Why is retail up when confidence is down?

This is a guest post by Michael A. Gayed, CFA, Chief Investment Strategist for Pension Partners LLC.

There is a curious disconnect between consumer confidence and retailers.

An under-appreciated phenomenon is happening in terms of economic news and equity performance. For a moment, let’s forget about the wild swings we’ve experienced so far this year in equity markets. Forget about record low Treasury yields. Forget about debt in Europe. Let’s focus on the consumer, which the media continues to stress has no more spending power.

The Consumer Confidence Index is designed to get a sense of consumer confidence, i.e. how people feel about spending and saving. Issued by the Conference Board, the data is calculated based on household surveys which seek opinions on current and future economic conditions. Below is a chart of the index since September 2007:

As can be seen, Consumer Confidence has been lacking despite the recovery in the equity markets, primarily because of a grim outlook on employment.

Yet since March of 2009, retail sales have been increasing on a year-over-year basis at a modest pace. It doesn’t appear like anything tied to consumer spending should perform that well right?

Take a look at the S&P Retail Index ETF (Symbol: XRT) relative to the performance of the S&P 500 ETF (Symbol: SPY):

A rising ratio indicates that retailers are outperforming (up more, down less) the market overall. We can see that in the middle of November, 2008, retailers began to outperform (all while broader market averages were still roiling post-Lehman). In 2010, Retailers have been a star performer, up roughly 17% while the S&P is up over the same period roughly 2.4%.

Since November, 2008, Retailers are up roughly 80%, while the S&P 500 is up 18%. If the consumer can’t spend, and Consumer Confidence remains at low levels, someone needs to tell the consumer discretionary sector…

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Please Note: This article expresses the views of the author and such views are subject to change without notice. Pension Partners LLC has no duty or obligation to update the information contained herein. Further, Pension Partners LLC makes no representation, and it should not be assumed, that past investment performance is an indication of future results. Moreover, wherever there is the potential for profit there is also the possibility of loss. This article is being made available for educational purposes only and should not be used for any other purpose. The information contained herein does not constitute and should not be construed as an offering of advisory services or an offer to sell or solicitation to buy any securities or related financial instruments in any jurisdiction. Certain information contained herein concerning economic trends and performance is based on or derived from information provided by independent third-party sources. Pension Partners LLC believes that the sources from which such information has been obtained are reliable; however, it cannot guarantee the accuracy of such information and has not independently verified the accuracy or completeness of such information or the assumptions on which such information is based. This article, including the information contained herein, may not be copied, reproduced, republished, or posted in whole or in part, in any form without the prior written consent of Pension Partners LLC.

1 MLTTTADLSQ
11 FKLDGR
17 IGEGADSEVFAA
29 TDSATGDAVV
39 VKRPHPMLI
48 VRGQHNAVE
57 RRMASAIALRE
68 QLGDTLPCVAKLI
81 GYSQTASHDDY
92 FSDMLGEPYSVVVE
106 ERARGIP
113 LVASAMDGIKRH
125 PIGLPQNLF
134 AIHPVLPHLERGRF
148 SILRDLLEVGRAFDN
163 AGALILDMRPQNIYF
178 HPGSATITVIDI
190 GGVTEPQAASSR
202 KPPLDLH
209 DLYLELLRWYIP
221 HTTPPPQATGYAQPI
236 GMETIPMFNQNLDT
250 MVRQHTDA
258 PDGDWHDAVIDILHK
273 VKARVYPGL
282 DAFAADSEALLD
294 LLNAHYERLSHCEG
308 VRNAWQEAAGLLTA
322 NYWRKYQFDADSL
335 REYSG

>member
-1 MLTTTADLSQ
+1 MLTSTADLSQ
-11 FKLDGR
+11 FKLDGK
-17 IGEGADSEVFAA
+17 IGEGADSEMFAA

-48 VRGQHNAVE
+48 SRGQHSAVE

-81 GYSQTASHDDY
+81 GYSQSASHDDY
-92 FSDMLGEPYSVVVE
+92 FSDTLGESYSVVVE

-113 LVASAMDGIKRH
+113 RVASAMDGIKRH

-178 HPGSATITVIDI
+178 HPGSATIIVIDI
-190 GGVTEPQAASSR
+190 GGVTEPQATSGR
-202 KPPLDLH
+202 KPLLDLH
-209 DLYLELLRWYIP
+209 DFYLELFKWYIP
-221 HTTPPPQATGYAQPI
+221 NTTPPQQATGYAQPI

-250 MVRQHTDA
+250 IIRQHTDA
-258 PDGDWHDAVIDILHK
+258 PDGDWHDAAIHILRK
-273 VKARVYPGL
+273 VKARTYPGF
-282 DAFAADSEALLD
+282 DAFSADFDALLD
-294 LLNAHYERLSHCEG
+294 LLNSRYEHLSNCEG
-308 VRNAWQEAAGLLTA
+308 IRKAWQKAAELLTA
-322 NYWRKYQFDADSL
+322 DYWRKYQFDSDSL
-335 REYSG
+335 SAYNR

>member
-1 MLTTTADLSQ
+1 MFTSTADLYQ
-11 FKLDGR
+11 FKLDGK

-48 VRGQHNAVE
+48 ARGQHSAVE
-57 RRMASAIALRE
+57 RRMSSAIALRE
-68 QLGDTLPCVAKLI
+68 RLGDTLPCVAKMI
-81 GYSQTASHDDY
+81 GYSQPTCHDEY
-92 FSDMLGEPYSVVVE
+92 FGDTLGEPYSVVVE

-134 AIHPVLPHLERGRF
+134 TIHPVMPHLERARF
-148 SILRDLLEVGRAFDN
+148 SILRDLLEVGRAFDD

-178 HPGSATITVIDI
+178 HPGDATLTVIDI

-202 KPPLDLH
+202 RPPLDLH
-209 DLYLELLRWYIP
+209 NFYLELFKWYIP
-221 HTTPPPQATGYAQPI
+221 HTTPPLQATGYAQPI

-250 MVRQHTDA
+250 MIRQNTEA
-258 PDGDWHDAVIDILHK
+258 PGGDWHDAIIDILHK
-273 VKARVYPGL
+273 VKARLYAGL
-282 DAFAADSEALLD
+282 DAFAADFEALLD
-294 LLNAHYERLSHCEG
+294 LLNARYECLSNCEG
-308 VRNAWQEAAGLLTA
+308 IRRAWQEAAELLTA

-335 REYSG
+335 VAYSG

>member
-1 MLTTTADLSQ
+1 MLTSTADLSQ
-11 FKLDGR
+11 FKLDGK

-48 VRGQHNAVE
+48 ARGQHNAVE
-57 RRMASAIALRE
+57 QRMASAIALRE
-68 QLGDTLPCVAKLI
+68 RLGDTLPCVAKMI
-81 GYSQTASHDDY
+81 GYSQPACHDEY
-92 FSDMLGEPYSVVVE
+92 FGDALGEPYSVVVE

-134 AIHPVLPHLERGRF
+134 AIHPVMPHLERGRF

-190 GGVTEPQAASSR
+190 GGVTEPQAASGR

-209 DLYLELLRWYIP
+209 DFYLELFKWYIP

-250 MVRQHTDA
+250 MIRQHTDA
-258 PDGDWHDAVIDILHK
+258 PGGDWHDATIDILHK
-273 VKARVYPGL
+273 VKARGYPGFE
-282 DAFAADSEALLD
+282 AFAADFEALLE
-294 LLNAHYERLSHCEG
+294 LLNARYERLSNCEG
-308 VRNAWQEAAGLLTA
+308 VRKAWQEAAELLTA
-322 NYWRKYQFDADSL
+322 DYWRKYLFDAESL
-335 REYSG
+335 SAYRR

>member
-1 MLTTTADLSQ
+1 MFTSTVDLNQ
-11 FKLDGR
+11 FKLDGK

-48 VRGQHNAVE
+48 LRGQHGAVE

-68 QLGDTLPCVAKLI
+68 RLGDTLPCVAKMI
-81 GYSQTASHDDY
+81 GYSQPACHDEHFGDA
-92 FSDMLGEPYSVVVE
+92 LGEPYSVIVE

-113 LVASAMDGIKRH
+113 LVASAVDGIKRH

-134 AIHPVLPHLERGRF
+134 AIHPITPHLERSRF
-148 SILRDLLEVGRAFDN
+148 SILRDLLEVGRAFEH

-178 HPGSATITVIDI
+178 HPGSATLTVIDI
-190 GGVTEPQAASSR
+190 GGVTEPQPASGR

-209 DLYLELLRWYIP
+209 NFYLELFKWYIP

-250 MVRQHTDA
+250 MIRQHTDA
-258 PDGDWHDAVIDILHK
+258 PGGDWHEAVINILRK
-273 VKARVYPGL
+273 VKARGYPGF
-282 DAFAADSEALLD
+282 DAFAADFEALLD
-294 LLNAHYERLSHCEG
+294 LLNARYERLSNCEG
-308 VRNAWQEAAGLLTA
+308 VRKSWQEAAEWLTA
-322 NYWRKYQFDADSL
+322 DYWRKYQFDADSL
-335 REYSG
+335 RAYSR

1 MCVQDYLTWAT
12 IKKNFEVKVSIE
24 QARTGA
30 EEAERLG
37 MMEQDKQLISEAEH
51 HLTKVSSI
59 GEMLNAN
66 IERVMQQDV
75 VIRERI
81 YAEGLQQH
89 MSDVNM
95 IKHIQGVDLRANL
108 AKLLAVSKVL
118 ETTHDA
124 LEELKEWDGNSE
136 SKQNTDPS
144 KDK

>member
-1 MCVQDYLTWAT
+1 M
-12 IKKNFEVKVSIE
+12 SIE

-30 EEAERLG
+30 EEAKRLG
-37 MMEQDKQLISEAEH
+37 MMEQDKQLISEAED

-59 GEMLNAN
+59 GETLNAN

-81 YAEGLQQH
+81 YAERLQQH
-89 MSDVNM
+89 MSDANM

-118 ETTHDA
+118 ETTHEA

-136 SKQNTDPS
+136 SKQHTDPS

One thought on “Why is retail up when confidence is down?

  1. Nanette Byrnes Post author

    The Wall Street Journal’s lead story this morning is about consumer spending rising slightly in August for the second month in a row. (Link: http://online.wsj.com/article/SB10001424052748703859204575525670398183674.html?mod=WSJ_hps_LEFTWhatsNews). Curious what people think might be behind this trend? In effect, we’re saying one thing and doing another. Could it be connected to a longer term shift, such as the fact that women are now a majority in the workforce and that’s influencing spending?

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